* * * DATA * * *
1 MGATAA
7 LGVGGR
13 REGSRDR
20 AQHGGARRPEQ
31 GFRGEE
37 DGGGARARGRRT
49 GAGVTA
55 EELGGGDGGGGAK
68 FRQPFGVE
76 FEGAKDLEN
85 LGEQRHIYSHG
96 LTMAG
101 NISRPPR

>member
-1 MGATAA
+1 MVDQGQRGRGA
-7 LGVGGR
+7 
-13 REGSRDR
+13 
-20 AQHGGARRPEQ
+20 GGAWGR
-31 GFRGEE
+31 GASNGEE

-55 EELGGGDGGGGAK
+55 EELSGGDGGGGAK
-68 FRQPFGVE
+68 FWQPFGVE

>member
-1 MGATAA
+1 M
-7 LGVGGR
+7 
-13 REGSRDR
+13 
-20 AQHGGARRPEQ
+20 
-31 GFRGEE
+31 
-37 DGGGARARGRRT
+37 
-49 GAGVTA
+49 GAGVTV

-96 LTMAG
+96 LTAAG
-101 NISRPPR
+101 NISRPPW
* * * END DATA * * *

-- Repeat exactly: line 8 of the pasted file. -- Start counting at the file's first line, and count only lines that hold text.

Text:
55 EELGGGDGGGGAK